6.941% APR 

Compare Today's 30-Year Fixed Refinance Rates

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Applied Filters: Good (720-739), 30-year fixed, Single family home, Primary residence, cash-out
Applied Filters: Good (720-739), 30-year fixed, Single family home, Primary residence, cash-out
License information5 results:
30-year fixed
Better
EXPLORE QUOTE
Better: NMLS#330511
Lowest APR
Lowest monthly payment
Great for digital convenience
Conventional 30-year fixed
Better
4.5
NerdWallet rating
APR
6.927% 
Interest rate
6.875% 
Mo. payment
$2,300 
Insurance $0
Total fees
$1,827 
About this lender
Pros
  • Offers a program allowing qualifying buyers to make cash offers.
  • Makes it easy to see customized mortgage rates.
  • Average interest rates are on the low end compared to other lenders, according to the latest federal data.
Cons
  • Doesn’t offer USDA loans.
  • VA loans are not available in every state.
  • Doesn't offer home equity loans.
NBKC: NMLS#409631
Great for first-time home buyers | digital convenience | customer service
Conventional 30-year fixed
NBKC
APR
7.153% 
Interest rate
7.125% 
Mo. payment
$2,359 
Insurance $0
Total fees
$973 
About this lender
Visit lender's website | Call (888) 871-2381
Pros
  • Displays customized rates, with fee estimates, without requiring contact information.
  • Efficient customer service over the phone or through online chat.
Cons
  • Physical branches are limited to the Kansas City metro area.
Central Bank: NMLS#407985Conventional 30-year fixed
Central Bank
4.0
NerdWallet rating
APR
7.375% 
Interest rate
7.375% 
Mo. payment
$2,418 
Insurance $0
Total fees
$0 
About this lender
Pros
  • Among the best when it comes to online convenience.
  • Offers a full selection of mortgage types and products, including jumbo, home equity, and government loans.
  • Claims to offer preapproval within 24 hours of loan application.
Cons
  • You'll have to complete a loan application to see mortgage interest rates.
  • Bank branch locations limited to the Midwest.
  • Does not offer home equity lines of credit.
New American Funding: NMLS#6606
Great for first-time home buyers | customer service
Conventional 30-year fixed
New American Funding
APR
7.673% 
Interest rate
7.625% 
Mo. payment
$2,478 
Insurance $0
Total fees
$1,629 
Pros
  • Offers a wide variety of purchase and refinance mortgages with an emphasis on helping underserved communities.
  • Its home equity line of credit can be used for an owner-occupied or second home.
  • Offers a program to enable buyers to make cash offers.
Cons
  • Mortgage origination fees tend to be on the high end, according to the latest federal data.
Rocket Mortgage, LLC: NMLS#3030
Great for digital convenience | customer service
Conventional 30-year fixed
Rocket Mortgage, LLC
APR
8.288% 
Interest rate
8.25% 
Mo. payment
$2,630 
Insurance $0
Total fees
$1,250 
About this lender
Pros
  • Streamlined online process with document and asset retrieval capabilities.
  • Often ranks high in customer satisfaction surveys.
Cons
  • Getting a customized interest rate requires a credit check, which can affect your credit score.
  • Origination fees are on the high side compared with other lenders, according to the latest federal data.

About These Rates: The lenders whose rates appear on this table are NerdWallet’s advertising partners. NerdWallet strives to keep its information accurate and up to date. This information may be different than what you see when you visit a lender’s site. The terms advertised here are not offers and do not bind any lender. The rates shown here are retrieved via the Mortech rate engine and are subject to change. These rates do not include taxes, fees, and insurance. Your actual rate and loan terms will be determined by the partner’s assessment of your creditworthiness and other factors. Any potential savings figures are estimates based on the information provided by you and our advertising partners.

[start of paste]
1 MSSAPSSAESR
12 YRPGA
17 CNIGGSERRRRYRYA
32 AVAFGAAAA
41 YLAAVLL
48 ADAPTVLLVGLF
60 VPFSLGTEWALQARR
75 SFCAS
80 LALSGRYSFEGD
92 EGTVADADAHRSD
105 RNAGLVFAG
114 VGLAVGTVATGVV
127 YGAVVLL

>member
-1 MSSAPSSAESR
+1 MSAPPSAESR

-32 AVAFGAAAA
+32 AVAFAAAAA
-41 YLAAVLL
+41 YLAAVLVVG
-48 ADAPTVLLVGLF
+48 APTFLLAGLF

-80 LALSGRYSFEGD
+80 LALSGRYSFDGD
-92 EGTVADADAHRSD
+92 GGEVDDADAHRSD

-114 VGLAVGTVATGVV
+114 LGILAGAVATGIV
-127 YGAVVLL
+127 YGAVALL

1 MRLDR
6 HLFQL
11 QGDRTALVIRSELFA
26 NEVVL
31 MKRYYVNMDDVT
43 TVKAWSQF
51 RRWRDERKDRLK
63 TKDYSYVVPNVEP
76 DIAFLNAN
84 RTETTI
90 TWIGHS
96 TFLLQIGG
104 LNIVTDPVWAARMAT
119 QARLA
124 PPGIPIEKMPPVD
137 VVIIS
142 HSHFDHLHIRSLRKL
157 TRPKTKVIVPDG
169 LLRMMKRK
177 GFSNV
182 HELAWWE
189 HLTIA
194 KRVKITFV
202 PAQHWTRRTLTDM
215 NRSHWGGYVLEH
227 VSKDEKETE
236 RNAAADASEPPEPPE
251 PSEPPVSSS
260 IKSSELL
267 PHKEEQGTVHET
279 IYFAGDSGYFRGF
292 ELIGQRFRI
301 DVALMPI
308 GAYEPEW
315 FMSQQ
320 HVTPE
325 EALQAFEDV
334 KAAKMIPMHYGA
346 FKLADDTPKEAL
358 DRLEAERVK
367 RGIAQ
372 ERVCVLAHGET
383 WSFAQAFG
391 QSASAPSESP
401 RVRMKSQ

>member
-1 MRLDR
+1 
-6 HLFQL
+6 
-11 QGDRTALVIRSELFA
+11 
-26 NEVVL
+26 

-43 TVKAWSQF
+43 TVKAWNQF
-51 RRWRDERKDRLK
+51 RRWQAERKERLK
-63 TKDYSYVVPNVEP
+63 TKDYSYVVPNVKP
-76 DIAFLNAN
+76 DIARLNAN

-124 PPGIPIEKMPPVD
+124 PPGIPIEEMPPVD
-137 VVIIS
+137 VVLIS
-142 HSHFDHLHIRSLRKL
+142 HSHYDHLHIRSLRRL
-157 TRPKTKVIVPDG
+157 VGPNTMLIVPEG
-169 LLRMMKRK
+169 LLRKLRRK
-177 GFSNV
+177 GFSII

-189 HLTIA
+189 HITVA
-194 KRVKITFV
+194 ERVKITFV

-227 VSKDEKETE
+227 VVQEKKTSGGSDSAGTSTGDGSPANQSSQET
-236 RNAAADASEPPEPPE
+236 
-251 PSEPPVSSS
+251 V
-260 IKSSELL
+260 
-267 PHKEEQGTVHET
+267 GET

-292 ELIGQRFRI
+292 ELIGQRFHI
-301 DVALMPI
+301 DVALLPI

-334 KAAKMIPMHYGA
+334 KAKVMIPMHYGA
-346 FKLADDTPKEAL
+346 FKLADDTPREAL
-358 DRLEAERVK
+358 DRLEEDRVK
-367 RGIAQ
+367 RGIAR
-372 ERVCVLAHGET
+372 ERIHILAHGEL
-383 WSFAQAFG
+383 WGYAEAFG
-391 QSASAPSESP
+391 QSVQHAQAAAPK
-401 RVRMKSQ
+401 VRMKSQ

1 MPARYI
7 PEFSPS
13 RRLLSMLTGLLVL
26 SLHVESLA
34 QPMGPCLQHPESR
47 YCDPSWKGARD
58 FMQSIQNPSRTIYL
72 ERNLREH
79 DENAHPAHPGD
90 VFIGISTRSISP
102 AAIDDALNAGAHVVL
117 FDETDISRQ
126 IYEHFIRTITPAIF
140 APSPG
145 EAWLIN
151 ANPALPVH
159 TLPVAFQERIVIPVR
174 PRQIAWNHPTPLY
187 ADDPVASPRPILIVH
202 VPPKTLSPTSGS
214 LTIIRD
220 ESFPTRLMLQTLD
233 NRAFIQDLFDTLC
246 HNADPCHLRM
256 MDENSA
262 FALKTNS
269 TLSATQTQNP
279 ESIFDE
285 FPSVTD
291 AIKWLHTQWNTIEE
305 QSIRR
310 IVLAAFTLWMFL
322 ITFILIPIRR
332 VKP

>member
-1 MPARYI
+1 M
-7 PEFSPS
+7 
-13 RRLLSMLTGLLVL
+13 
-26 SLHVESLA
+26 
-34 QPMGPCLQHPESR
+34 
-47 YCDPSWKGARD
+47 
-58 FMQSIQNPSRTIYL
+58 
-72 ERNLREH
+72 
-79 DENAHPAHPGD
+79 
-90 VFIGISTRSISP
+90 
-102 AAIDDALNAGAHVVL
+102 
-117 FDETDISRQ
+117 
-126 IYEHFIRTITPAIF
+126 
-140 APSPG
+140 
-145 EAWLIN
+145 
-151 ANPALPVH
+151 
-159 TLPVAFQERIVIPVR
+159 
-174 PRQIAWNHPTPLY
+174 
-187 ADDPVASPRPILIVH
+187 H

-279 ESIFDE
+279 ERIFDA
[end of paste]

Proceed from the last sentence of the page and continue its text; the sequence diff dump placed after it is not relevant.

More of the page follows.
Mortgage rate trends (APR)

Document Icon

NerdWallet’s mortgage rate insight

6.941%

30-year fixed-rate

On Sunday, May 19, 2024, the average APR on a 30-year fixed-rate mortgage fell 1 basis point to 6.941%. The average APR on a 15-year fixed-rate mortgage rose 2 basis points to 6.075% and the average APR for a 5-year adjustable-rate mortgage (ARM) rose 2 basis points to 7.765%, according to rates provided to NerdWallet by Zillow. The 30-year fixed-rate mortgage is 19 basis points lower than one week ago and 20 basis points higher than one year ago.

A basis point is one one-hundredth of one percent. Rates are expressed as annual percentage rate, or APR.

Current mortgage and refinance rates

ProductInterest RateAPR
30-year fixed-rate6.863%6.941%
20-year fixed-rate6.511%6.601%
15-year fixed-rate5.947%6.075%
10-year fixed-rate5.764%5.926%
7-year ARM6.772%7.613%
5-year ARM6.735%7.765%
3-year ARM8.125%8.355%
30-year fixed-rate FHA6.008%6.775%
30-year fixed-rate VA5.991%6.343%

Data source: ©Zillow, Inc. 2006 - 2021. Use is subject to the Terms of Use

Best Mortgage Refinance Lenders

Lender
NerdWallet Rating
Min. credit score
National / regional
Learn more
NBKC

NBKC: NMLS#409631

Learn more
at NBKC
at NBKC
Refinancing
Best for rate transparency

620

National

Guaranteed Rate

Guaranteed Rate: NMLS#2611

5.0
/5
Refinancing
Best for variety of refi types

620

National

Rocket Mortgage, LLC

Rocket Mortgage, LLC: NMLS#3030

Learn more
at Rocket Mortgage, LLC
at Rocket Mortgage, LLC
5.0
/5
Refinancing
Best for variety of refi types

620

National

Learn more
at Rocket Mortgage, LLC
at Rocket Mortgage, LLC
Bethpage Federal Credit Union

Bethpage Federal Credit Union: NMLS#449104

Learn more
at Bethpage Federal Credit Union
at Bethpage Federal Credit Union
5.0
/5
Refinancing
Best for digital convenience

620

National

Learn more
at Bethpage Federal Credit Union
at Bethpage Federal Credit Union
San Diego County Credit Union

San Diego County Credit Union: NMLS#580585

Read review
5.0
/5
Refinancing
Best for California borrowers

620

Regional

A Beginner’s Guide to Refinancing a 30-YR Mortgage
Holden Lewis
By
Last updated on May 17, 2024
Reviewed by
Edited by
✅ Fact checked
Michelle Blackford
Reviewed by
Alice Holbrook
Edited by
✅ Fact checked

Why should I compare 30-year fixed mortgage refinance rates?